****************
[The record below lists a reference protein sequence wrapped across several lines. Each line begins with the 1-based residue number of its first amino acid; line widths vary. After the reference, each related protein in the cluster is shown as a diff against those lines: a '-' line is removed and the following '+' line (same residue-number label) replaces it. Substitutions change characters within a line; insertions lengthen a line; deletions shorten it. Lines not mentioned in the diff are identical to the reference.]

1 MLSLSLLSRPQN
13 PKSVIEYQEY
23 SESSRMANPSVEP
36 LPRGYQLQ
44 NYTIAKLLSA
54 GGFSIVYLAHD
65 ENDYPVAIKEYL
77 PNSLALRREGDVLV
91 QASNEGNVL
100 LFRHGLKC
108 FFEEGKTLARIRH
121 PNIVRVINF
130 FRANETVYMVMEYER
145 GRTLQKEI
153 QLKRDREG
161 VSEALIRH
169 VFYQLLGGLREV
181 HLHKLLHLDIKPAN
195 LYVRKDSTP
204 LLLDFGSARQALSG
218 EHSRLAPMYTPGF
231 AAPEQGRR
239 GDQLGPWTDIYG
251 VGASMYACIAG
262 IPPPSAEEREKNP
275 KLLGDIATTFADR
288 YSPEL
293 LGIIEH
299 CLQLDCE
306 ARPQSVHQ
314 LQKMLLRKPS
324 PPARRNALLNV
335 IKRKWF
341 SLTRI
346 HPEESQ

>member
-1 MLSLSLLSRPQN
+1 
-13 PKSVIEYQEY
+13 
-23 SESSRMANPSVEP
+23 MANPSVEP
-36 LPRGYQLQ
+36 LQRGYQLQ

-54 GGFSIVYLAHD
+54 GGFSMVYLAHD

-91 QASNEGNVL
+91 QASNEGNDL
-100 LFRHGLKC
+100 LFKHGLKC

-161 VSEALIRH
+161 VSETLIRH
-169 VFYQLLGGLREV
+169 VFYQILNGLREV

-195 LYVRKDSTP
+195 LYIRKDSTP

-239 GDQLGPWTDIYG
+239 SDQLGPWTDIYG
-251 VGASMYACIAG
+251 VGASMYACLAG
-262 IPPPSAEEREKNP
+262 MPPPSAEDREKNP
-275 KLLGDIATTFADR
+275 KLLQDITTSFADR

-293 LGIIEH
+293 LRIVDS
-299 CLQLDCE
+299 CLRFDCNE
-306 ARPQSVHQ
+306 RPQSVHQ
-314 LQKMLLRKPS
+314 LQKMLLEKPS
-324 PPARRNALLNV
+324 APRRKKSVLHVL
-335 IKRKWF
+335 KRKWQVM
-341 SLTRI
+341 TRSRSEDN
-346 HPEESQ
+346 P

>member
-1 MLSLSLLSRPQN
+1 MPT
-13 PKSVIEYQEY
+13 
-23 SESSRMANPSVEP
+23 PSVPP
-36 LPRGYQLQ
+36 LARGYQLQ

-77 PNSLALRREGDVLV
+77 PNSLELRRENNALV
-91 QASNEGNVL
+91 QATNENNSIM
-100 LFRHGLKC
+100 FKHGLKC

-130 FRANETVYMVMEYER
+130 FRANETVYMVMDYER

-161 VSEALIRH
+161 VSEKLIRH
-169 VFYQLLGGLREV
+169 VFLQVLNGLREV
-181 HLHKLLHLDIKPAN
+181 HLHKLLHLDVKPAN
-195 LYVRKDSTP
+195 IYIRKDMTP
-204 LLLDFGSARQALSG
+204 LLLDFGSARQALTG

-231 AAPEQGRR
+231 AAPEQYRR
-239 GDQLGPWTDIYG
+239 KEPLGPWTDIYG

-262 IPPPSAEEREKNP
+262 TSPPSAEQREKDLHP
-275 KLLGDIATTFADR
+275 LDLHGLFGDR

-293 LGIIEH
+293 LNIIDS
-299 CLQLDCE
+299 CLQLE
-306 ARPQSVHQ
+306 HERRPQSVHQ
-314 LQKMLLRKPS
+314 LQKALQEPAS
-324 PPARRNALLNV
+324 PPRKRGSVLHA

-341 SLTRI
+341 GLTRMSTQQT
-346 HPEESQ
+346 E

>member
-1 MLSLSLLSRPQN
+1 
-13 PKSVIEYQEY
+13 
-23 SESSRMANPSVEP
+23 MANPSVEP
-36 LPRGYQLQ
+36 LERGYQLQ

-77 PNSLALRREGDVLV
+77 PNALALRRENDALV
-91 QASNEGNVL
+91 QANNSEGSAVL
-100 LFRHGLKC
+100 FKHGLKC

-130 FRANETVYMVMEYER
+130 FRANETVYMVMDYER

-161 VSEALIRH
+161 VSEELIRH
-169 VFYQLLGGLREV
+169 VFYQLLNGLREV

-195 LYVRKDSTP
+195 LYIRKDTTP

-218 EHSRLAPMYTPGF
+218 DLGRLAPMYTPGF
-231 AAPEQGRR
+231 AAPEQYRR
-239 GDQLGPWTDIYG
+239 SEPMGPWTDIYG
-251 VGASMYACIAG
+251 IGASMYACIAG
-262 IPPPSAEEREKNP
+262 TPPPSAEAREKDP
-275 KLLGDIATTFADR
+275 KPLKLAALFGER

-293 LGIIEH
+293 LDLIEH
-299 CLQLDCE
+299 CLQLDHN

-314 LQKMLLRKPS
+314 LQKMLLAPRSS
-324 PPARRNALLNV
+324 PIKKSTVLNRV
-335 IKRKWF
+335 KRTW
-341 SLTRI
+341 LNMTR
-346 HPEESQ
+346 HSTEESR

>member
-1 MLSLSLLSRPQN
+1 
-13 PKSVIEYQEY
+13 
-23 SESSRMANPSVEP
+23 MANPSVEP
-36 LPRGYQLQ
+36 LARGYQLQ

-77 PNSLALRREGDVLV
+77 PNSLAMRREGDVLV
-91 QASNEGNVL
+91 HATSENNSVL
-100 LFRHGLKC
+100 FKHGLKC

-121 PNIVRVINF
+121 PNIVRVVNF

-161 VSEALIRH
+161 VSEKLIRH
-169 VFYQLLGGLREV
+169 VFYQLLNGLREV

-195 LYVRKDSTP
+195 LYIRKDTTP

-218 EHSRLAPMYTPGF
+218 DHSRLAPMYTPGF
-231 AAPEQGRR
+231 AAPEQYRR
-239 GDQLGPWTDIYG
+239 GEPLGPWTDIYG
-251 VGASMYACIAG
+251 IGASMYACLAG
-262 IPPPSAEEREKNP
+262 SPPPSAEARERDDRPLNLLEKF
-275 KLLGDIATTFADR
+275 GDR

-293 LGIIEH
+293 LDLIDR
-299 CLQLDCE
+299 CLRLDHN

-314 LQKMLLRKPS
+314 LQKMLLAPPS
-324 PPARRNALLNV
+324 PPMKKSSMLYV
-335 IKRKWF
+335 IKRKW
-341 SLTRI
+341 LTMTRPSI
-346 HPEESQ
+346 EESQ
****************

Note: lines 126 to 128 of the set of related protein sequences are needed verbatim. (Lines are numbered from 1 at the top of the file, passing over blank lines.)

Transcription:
+324 PPRKRGSVLHA

-341 SLTRI
+341 GLTRMSTQQT